I don´t think a professionally trained nanny would have


an irrational bout of hatred towards a toddler, who throws some porridge at her?


Honestly, I´m getting some serious "The Hand that Rocks the Cradle" vibes from this book. Besides that a ghost has been thrown into the mix as well. It´s weird.


I´m still enjoying it, though.

(show spoiler)
Reading progress update: I've read 18%.
The Turn of the Key - Ruth Ware

"And the driving licence?" she asked as I finished my anecdote about the four-year-old. I put down my fork onto the smooth polished concrete top of the table and took a deep breath.

"Ah, right, yes. I´m afraid that´s a problem. I do have a full UK driving licence and it´s clean, but the actual card was stolen last month when I lost my purse. I´ve ordered a new one but they wanted an updated photo and it´s taking an age to come through. But I promise you, I can drive."

That last part was true after all.


The main character might be a run-of-the-mill plain Jane or a complete psychopath. This little snippet gives me more of a psychopath vibe, though. 


Btw, I´m really enjoying this book so far. 



Prompt: Read a book that has been published in 2019.

BL-opoly: Round #4

Thanks to the change of rules by Moonlight Reader, I can try my luck again today. This is very helpful. Thank you again, MR.



Starting off from square 23, this brings me to:




I have to spin the wheel decide:



Okay, there are three mystery-thrillers on my e-reader I´m interested in:


The Family Upstairs - Lisa Jewell  Lock Every Door - Riley Sager  The Turn of the Key - Ruth Ware  


I´ve read the first chapter / couple of pages for each book:


The Family Upstairs: This book starts off with a 25-year-old woman, who doesn´t have a whole lot of money but who secretly is yearning for luxury and bright and shiny things. Thankfully, she gets a house out of a trustee fond in the best part of New York, so her money issues has been tackled succesfully already. I guess she gets more than she has bargained for with this house, though.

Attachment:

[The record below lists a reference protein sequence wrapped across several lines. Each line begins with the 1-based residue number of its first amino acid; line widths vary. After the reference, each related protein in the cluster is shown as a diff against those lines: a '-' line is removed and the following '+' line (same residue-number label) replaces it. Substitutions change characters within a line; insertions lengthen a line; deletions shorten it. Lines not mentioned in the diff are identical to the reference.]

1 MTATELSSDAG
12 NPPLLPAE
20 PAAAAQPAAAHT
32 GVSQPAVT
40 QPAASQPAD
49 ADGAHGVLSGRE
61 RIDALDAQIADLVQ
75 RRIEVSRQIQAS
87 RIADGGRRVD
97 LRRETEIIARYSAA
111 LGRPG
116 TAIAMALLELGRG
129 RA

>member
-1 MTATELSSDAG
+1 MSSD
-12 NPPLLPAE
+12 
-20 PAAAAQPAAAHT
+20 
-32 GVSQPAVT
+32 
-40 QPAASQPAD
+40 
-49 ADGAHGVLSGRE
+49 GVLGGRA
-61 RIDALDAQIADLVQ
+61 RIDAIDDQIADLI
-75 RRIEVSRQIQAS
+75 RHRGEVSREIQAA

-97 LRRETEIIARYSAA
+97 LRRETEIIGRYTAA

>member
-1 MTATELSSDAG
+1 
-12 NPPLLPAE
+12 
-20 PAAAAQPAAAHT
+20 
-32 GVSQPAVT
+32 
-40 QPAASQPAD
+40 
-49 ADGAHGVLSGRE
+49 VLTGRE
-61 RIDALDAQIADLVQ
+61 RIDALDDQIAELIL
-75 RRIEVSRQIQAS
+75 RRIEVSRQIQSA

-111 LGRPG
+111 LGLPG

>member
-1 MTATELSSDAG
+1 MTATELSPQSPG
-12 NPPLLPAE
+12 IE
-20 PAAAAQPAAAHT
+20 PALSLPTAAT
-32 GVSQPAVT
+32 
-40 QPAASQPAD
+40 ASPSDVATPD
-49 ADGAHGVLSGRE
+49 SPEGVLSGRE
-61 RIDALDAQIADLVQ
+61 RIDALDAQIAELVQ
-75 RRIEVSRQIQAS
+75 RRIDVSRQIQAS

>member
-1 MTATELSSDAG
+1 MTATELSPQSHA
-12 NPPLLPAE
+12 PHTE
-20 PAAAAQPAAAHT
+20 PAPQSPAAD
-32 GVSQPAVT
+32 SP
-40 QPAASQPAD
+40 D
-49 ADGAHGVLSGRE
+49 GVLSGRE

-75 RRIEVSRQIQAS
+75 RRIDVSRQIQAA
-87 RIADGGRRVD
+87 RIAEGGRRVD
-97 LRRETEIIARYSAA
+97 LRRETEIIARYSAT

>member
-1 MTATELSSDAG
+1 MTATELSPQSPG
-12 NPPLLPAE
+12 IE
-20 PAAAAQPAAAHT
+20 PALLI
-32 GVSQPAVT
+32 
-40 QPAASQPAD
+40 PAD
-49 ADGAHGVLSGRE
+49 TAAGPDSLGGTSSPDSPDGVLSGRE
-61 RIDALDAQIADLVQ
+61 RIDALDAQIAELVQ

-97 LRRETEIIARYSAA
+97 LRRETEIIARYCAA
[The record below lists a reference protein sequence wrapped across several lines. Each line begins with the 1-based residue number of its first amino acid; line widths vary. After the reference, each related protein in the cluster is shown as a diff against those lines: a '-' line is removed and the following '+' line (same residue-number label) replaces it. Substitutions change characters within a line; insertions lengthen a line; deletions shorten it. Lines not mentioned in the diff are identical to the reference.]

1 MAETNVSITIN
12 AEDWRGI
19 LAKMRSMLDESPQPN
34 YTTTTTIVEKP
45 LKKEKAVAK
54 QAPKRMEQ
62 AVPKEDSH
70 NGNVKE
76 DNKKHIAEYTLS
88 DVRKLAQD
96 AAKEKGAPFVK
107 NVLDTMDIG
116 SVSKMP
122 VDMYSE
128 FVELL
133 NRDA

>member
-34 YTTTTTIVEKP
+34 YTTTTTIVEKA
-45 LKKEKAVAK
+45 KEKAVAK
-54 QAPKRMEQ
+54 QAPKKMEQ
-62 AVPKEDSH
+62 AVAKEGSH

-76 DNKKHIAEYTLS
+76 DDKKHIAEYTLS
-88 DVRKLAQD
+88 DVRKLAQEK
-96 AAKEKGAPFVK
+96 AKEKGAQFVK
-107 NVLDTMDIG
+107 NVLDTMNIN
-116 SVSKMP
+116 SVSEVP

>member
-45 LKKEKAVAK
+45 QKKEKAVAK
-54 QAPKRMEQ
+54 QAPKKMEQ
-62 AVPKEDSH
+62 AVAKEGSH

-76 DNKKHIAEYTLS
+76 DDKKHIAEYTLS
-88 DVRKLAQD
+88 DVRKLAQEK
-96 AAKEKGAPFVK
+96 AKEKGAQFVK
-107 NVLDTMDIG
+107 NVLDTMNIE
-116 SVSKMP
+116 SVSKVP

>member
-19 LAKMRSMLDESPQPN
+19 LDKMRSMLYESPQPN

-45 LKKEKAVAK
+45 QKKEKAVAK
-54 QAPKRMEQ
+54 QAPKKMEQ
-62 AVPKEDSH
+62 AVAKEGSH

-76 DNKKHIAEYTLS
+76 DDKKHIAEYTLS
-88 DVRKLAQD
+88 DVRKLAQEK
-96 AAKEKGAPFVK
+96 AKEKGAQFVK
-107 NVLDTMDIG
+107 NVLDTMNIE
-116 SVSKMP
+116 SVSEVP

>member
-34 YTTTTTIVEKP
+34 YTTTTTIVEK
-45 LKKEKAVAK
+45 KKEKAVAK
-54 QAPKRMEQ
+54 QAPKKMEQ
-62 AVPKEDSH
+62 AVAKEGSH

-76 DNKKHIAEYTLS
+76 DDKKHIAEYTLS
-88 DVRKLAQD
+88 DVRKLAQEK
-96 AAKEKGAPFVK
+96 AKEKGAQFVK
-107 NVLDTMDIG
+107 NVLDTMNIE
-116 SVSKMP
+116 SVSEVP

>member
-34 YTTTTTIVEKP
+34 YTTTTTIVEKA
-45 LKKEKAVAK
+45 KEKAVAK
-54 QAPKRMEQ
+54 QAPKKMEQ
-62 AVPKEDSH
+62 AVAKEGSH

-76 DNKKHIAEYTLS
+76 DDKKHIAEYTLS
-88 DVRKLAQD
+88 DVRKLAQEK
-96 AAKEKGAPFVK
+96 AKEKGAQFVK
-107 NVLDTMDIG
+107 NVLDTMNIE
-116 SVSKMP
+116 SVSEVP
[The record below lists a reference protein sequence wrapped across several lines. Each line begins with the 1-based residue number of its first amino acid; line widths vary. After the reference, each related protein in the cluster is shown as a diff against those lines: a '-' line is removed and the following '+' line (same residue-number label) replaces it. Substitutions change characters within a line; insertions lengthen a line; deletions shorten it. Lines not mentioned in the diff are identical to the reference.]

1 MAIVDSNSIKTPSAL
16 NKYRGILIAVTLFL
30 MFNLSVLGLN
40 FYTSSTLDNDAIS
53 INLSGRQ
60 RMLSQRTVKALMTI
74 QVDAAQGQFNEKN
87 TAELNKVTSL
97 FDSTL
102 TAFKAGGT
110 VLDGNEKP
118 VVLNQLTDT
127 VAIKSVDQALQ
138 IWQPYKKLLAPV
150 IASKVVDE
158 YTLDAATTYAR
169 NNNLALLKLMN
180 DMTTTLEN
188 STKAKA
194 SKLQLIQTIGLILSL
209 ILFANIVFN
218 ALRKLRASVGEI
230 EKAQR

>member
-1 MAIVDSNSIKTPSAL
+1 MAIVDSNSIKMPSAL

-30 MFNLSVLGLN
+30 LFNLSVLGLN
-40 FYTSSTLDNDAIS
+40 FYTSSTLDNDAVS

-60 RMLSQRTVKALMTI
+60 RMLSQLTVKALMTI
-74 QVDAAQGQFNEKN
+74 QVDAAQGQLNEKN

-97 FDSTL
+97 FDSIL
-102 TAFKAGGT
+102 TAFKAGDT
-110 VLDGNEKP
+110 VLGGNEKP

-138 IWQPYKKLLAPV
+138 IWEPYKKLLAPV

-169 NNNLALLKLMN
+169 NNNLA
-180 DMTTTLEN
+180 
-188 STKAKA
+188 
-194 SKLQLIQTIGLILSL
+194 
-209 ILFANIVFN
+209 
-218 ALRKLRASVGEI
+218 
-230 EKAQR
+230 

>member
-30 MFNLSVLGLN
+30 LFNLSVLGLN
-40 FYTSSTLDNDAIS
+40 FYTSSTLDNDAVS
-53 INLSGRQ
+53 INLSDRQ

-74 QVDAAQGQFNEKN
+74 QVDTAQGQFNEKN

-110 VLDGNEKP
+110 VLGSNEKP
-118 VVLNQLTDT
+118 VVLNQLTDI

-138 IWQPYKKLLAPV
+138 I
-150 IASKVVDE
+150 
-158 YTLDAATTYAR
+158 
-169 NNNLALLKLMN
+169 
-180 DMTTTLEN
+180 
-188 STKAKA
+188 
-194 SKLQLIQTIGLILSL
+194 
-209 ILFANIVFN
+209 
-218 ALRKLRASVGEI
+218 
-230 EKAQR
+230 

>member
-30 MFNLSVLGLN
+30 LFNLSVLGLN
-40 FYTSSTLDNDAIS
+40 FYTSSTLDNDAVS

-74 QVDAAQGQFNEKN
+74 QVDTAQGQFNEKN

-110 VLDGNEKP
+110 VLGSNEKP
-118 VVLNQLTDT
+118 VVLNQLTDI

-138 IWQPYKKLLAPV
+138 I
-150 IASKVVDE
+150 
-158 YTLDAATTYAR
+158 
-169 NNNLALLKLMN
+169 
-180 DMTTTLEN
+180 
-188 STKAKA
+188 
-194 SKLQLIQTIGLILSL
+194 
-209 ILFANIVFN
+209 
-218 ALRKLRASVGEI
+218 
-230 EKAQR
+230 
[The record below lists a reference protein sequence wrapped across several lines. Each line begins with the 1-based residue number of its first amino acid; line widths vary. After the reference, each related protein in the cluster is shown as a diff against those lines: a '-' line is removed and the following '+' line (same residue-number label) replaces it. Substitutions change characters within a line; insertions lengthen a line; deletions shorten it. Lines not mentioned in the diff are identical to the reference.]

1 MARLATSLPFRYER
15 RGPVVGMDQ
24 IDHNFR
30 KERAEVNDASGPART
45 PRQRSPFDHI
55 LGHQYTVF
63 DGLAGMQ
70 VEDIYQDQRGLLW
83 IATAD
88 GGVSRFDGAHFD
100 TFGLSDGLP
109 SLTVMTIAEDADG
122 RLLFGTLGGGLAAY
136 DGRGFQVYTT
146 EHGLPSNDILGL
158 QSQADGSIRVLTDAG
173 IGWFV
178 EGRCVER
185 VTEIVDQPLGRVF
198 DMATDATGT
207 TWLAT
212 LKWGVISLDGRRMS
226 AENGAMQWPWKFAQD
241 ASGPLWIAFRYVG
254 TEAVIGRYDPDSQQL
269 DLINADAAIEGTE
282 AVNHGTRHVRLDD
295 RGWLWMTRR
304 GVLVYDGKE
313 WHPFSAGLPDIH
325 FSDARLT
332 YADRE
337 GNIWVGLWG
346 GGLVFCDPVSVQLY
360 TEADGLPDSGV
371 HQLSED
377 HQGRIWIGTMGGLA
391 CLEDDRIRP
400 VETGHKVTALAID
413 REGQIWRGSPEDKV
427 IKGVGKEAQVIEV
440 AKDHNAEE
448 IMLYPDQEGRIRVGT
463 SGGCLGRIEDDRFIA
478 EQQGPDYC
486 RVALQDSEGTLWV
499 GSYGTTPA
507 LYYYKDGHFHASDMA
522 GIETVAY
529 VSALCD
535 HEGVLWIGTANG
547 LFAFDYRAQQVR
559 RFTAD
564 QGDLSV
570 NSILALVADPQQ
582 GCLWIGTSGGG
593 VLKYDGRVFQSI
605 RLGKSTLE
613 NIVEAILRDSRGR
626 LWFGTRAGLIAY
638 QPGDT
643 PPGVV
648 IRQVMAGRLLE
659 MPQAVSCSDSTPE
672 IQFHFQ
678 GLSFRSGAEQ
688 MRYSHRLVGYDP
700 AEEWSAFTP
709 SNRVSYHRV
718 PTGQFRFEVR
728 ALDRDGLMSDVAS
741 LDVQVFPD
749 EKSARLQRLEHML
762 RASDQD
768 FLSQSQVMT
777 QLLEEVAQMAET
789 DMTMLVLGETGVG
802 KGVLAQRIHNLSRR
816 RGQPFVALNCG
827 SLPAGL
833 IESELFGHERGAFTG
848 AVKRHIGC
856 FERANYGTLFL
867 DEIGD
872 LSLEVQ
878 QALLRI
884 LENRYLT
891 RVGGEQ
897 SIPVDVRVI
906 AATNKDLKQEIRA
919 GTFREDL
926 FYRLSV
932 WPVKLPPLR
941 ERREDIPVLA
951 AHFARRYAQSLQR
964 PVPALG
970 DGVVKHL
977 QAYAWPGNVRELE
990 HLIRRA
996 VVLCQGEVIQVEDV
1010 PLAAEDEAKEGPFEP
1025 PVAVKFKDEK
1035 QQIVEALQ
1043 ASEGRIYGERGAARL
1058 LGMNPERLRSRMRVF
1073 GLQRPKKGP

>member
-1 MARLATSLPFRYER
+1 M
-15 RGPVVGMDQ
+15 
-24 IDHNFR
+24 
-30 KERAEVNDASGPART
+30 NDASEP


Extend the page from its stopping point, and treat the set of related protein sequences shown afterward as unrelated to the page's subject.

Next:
Am I going to read this book? I don´t think I can stomach this womans priorities in life right now. So that´s a no.


Lock Every Door: This book starts off with a 25-year-old woman, who wakes up in a hospital, because she has been hit by a car. Apparently, she desperately tried to get out of a house and when she succeeded, she got hit by that car. Tough luck, I would say.


Am I going to read this book? Yes, maybe. I´ve only read two pages of this book and I´m already intrigued by the mystery surrounding this building.


The Turn of the Key: This book starts of with a 27-year-old woman, writing a letter to a solicitor. She claims that she has been wrongfully accused of a crime, which she hasn´t committed.


Am I going to read this book? Yes, maybe. The fact that this book is set in Scotland is a huge plus and that this is supposed to be a The Turn of the Screw works in its favor as well. 


So, it all boils down to the question, whether or not I´m in the mood for child protagonists at the moment ...


And I think I am. My pick for this round is:


The Turn of the Key - Ruth Ware 



Pagecount ebook: 352 pages



Bank balance - 31.05.2020: $ 23.00


Reading progress update: DNF at 35%.
Akata Witch - Nnedi Okorafor

At this point I´m wondering if I´m going to be the person who will DNF every single book for Booklikes-opoly. 


This one was of to a promising start, but then it ventured very fast into the "whatever" territory. I couldn´t care less about what was happening in the book and what was happening to the characters. And quite frankly, I´m bored stiff at this point.